Saturday, September 8, 2007

Colonia, Uruguay

Colonia is another UNESCO designated World Heritage Site, across the water from Buenos Aires and 2 ½ hours by bus from Montevideo. It’s the sort of place where Thrifty rents golf carts as well as cars.

But you don’t need a car, you can walk almost everywhere. The town consists of two parts; an old historic area, and a newer area with streets lined with wonderful old plane trees.

We stayed in a typical small charming 18th century posada in the centre of the historic area, with rooms located around a central courtyard, and stone walls in the bathroom.

In many ways, Colonia reminded us of Parati in Brazil. Both have become tourist destinations, with numerous restaurants, art galleries, souvenir shops and small hotels. However, although Colonia is on the ocean, its streets are not flooded at high tide like those of Parati.

Many of the buildings have a rough stone exterior, which when combined with the rough stone streets, creates a very interesting effect.

Other buildings are covered in stucco that over the centuries has faded and been painted and re-painted. The result is a very beautiful effect.

The town has a variety of restaurants. Some offer tables and chairs set up in the middle of the pedestrian only roads. However my favourite had seating in an old car parked in front. Now there’s an idea for an enterprising restaurateur like Peter Horwood; a drive-in restaurant for people who don’t own cars.

Before dinner, we wandered into a small art gallery with some very good paintings and interesting sculptures. We subsequently learned the gallery was owned by a husband and wife and he had created the sculptures. A very passionate man, he gave us a brief lecture on Uruguayan art…in Spanish, while his wife tried to translate. When he learned I was an architect, he brought out a small sculpture he had made of an architect with a very rotund belly, that they both thought suited me well. They couldn’t understand why we didn’t buy it right away, but we were concerned whether we could make room for it in our luggage. However, just before leaving the town, we decided to go back and buy it. They were literally overjoyed to see us since they feared we had left without the piece. We were so glad we had gone back. Now we just have to figure out how to get it home.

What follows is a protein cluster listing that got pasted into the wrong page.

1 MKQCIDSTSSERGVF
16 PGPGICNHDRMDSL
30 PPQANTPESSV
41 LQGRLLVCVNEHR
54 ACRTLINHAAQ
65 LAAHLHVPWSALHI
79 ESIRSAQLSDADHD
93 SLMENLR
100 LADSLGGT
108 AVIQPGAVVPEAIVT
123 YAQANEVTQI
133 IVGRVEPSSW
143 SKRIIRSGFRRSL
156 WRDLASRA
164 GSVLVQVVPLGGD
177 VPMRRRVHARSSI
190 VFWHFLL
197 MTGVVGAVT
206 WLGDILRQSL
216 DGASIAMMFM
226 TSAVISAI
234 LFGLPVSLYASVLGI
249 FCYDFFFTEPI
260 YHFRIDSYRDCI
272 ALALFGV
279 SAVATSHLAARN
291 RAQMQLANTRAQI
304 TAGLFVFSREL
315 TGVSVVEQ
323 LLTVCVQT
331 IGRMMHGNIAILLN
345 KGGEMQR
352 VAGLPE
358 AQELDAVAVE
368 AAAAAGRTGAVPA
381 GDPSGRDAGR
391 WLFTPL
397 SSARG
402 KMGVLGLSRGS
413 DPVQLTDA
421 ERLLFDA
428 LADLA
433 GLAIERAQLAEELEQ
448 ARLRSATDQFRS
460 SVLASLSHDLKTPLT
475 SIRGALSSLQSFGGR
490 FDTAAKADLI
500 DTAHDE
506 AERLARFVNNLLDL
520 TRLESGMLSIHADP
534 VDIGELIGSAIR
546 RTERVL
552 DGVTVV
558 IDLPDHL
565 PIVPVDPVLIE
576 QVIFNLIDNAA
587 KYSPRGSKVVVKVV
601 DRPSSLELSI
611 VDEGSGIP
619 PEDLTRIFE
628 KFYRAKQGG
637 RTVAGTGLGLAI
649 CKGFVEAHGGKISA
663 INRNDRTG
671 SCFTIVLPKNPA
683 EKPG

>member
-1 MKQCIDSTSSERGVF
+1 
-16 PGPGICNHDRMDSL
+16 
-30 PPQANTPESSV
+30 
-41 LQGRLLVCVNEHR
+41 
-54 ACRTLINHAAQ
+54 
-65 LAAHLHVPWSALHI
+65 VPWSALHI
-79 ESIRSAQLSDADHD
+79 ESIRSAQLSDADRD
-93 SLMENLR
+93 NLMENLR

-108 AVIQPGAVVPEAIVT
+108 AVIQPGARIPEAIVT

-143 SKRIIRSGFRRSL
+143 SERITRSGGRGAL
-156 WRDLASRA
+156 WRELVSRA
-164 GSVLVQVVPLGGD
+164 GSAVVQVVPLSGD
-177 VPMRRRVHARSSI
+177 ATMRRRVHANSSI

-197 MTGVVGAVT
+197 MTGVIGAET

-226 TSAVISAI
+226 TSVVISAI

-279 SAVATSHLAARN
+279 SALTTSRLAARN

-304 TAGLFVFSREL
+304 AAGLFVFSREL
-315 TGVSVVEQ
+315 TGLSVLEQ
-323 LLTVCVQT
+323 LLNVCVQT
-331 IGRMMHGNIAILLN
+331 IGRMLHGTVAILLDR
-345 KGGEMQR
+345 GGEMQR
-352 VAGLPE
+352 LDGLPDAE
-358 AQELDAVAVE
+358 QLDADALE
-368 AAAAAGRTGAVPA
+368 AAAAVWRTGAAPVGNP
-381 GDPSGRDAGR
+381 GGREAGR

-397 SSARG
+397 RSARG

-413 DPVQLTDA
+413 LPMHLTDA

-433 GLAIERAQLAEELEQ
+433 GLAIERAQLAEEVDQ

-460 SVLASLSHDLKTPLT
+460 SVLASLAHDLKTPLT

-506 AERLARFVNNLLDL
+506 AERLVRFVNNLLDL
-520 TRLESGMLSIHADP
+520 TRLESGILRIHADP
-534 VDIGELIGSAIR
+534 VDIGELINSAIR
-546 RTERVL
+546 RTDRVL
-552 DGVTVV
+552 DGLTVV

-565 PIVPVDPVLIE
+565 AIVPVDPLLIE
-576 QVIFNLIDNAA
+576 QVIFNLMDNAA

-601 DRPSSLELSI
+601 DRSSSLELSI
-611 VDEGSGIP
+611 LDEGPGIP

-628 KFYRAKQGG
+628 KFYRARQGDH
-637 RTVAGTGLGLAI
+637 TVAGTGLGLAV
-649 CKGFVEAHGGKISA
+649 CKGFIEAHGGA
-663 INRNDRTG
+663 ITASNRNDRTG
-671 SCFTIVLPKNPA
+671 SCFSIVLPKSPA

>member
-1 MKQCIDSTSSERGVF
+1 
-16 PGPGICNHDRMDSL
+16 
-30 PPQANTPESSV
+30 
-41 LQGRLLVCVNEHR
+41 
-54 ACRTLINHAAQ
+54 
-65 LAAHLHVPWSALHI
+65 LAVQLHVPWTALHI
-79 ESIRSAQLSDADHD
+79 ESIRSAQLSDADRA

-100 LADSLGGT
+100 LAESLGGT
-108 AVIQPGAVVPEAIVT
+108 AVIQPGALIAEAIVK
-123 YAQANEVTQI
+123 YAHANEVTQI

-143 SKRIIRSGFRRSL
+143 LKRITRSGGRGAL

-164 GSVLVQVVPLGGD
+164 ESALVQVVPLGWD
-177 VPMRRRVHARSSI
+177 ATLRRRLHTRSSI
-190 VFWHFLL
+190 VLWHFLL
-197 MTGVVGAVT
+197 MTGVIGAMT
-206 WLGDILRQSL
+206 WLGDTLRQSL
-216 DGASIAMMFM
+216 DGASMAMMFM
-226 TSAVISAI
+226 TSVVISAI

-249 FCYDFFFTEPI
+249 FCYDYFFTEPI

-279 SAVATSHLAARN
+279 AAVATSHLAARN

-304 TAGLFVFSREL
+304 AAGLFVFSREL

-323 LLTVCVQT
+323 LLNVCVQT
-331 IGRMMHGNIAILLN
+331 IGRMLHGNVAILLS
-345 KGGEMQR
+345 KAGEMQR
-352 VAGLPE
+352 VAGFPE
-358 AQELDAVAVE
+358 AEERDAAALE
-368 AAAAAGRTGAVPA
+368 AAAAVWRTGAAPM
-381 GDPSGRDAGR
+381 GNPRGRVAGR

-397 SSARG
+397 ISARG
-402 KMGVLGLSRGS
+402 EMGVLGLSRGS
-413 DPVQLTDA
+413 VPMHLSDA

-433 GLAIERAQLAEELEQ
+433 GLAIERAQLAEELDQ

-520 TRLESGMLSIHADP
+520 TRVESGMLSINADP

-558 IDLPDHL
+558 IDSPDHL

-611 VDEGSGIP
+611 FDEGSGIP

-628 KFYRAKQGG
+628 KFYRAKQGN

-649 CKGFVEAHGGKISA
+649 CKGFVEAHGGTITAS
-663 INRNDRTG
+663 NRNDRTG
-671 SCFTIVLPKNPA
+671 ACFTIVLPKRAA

I dwell on this story since I think it describes the Uruguayans we met during our brief stay. They were very proud of their small country, which lives in the shadow of Argentina. They were passionate about the arts, and had a creative edge. This was exemplified by a restaurant where we ate one evening. It was not a barbq house. It was a sophisticated place in a renovated castle that would not have been out of place in a major European city. There’s much more to Uruguay than cattle and beef. It’s well worth a visit.

1 comment:

Anonymous said...

How can you eat guinea pig you swine!!